H25 years ago, on July 11, Sergio García had his head shaved like a billiard ball. It was the bet he had made with his father Víctor and his attorney at the time, José Marquina, for having won the Irish Open, an extraordinarily precocious victory, at 19 years old, that catapulted him to the headlines of European newspapers and the book of the records at that moment. El Niño, the nickname that José Manuel Lara had given him because of the speed with which he rose through the amateur ranks in Spain, had become worldwide.

Thirty-six victories later, the 44-year-old golfer from Borriol, with two children, and 626 tournaments played, returns to Valderrama, his fetish field, the one he met when he was “13 or 14 years old in an international match”, without fully remembering. Here he won three times, prepared countless Majors helped by the generosity of Jaime Ortíz Patiño, who flouted the club’s rules that prevented any golfer outside the membership from playing more than seven rounds per year. Among the cork oaks at the top of the urbanization, among other successes, the genesis of the 2017 Augusta Masters was forged.

Sergio García, in 1999 at the British Open

His ambition remains intact. Sergio talks about “winning” in all of his speeches. He dreams of the perfect Sunday in which, as captain of the Fireballs – the team that now leads in LIV Golf – he adds the team and individual victory, to what Carlos Alcaraz could do in Wimbledon, the sport in which he shines the most later. of golf, and Spain in the Euro Cup. But, above all, as if he wanted to teach Azalea and Enzo a lesson, he talks about “effort, fight.” He almost feels prouder of having fought, without a prize, in the qualifiers of the British Open, the way he now needs to reach this tournament and the US Open for the exclusion from the world ranking of the League promoted by the Arabs to which he joined. joined in spring 2022.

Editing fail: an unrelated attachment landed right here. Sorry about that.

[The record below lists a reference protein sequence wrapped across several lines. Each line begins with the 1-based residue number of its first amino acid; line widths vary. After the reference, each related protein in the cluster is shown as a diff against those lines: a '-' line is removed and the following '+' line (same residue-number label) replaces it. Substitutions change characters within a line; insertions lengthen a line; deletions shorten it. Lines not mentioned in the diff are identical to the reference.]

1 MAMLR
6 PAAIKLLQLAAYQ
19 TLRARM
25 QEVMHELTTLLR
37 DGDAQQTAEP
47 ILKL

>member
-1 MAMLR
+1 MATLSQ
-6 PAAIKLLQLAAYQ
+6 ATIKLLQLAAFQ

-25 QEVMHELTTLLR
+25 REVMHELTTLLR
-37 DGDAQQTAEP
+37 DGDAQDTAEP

This season he has achieved two second places -Mayakoba and Miami- which has placed him in seventh position of the LIV general classification, close to Brooks Koepka. “Let’s see if it turns out to be a good week and we fight on Sunday,” sighs Sergio, while not shying away from the role of tutor that he now has with the youngest, with David Puig, 22 years old, and Eugenio López Chacarra, 23. “It’s nice to see them “They’re two good kids. They’re obviously very talented. They can both hit the ball very far and very well. We have a lot of fun together and it’s fun to see them grow with us as we go.”

Sergio García (44), at the LIV Golf Andalucía press conferenceLIVE GOLF

In his review of his career he keeps the good moments, “I have always felt a lot of love in Spain”, he says when reminded that perhaps he found more recognition outside the walls at times than in his country, something that also happened to Seve. “Well, there may be times when you feel a little more valued in England or the United States. In a way I can understand what has happened to Álvaro Morata, who is also a friend, but I think what we have to do is support each other all because there are times when the press likes to sow a little tares.

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